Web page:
NRL CEO Todd Greenberg has been forced to admit he had no evidence of Jack de Belin misbehaving before he was controversially stood down.
The game's boss took the stand in the Federal Court on Tuesday as the St George Illawarra forward's challenge to the game's "no fault" stand-down policy continued.
De Belin is suing the ARL Commission and the NRL after he was stood down under the game's controversial new rules which were penned on February 28 and rubber-stamped in March.
De Belin's barrister Martin Einfeld grilled Greenberg on his motivations for introducing the new rules.
Despite sitting in the court in the morning, De Belin was not present during Greenberg's two hours of testimony in the afternoon.
The Dragons star was stood down indefinitely after he was charged with the aggravated sexual assault of a 19-year-old woman.
He has pleaded not guilty and the case is scheduled to be mentioned in Wollongong Local Court on Wednesday.
Under the "no fault" rules, the game can stand down any player charged with a serious crime which carries a jail term of 11 years or more.
Einfeld argued that Greenberg and the game had no right to stand him down given they had no evidence of his conduct.
"The only evidence I had was the charge he was facing," Greenberg said.
Einfeld pointed to a February 27 tweet by ARL Commission chairman Peter Beattie in which he said: "De Belin is innocent unless proven guilty. Neither I, nor the ARLC & NRL are in possession of any evidence that enable us to form a view on this matter."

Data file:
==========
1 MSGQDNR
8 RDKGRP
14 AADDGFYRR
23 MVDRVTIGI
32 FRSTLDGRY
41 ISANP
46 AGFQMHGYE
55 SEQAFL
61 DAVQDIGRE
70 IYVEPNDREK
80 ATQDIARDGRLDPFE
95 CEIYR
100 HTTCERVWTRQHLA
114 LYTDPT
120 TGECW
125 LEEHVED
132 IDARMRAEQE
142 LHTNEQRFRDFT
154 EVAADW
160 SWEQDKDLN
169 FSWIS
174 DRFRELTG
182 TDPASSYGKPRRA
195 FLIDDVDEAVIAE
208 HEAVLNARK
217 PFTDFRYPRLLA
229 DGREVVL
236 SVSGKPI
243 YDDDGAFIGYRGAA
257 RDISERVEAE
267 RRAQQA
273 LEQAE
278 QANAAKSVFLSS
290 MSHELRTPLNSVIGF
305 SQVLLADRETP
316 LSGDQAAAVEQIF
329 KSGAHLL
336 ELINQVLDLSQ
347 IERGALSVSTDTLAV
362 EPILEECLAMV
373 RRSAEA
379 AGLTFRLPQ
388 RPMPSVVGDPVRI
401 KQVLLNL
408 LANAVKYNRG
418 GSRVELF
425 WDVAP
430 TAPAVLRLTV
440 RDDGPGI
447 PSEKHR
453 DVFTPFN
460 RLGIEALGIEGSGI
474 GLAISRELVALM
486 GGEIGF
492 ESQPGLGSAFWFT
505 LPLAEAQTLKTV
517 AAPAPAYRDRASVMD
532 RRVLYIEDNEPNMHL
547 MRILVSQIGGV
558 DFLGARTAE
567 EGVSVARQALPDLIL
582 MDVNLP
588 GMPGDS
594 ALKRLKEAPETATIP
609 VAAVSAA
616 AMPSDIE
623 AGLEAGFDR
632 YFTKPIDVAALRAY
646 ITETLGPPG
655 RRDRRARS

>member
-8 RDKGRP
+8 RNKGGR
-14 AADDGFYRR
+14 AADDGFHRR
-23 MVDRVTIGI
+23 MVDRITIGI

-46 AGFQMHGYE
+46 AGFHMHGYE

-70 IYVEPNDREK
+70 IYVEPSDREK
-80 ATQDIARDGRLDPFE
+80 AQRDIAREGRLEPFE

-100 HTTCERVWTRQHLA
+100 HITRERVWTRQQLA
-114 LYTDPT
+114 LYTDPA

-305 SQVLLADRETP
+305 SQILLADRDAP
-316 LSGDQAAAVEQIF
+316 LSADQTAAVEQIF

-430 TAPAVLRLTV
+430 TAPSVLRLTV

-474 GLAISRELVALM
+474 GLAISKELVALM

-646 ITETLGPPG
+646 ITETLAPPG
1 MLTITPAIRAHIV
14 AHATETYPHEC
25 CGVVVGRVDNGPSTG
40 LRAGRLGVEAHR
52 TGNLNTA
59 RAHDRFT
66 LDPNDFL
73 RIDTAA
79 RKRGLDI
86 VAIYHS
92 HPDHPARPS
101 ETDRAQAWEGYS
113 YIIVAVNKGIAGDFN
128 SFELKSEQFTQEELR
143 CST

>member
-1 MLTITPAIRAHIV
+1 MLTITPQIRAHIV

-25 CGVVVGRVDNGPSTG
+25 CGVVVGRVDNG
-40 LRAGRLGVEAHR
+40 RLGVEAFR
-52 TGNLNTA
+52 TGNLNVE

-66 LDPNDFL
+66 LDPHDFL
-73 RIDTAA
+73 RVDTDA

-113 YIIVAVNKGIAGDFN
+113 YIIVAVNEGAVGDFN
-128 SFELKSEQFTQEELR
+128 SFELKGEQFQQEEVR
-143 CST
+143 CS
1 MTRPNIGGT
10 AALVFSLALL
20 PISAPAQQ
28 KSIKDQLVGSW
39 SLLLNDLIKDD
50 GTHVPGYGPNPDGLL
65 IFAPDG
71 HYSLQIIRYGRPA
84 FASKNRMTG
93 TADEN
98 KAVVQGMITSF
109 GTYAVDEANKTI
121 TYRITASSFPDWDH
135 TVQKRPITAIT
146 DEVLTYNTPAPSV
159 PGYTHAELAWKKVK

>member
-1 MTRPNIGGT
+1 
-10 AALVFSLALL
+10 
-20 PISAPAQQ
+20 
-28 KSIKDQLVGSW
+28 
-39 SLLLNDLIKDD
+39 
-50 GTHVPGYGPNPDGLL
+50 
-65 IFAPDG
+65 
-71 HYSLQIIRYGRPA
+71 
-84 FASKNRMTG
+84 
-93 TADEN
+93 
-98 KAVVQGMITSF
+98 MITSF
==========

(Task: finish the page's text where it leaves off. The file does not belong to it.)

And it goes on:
Greenberg responded: "Our chairman does tweet a quite a bit."
The day prior to the February 28 ARL Commission meeting during which the rules were drafted, Greenberg met with De Belin at St George Leagues Club at Kogarah.
It was there that he urged him to stand down on his own so that the game did not have to impose a ban.
Greenberg presented the NSW State of Origin lock with a draft statement written under De Belin's name which he himself could release in the hope that it would convince him to step away from his playing duties voluntarily.
"I was hopeful in my discussions that he would see merit in making the decision himself," Greenberg said.
"If that was his position, I could assist him with the narrative publicly.
"But it was clear in my discussions that was not his position."
Greenberg argued that he acted to protect the image of the game, corporate support, broadcast revenues and participation rates, in particular female player numbers.
Pushed on whether the misbehaviour of NRL players would affect the attitudes of the game's 175,000 male and female participants, Greenberg said: "I would absolutely assert that is the case."
Greenberg's testimony will continue on Wednesday.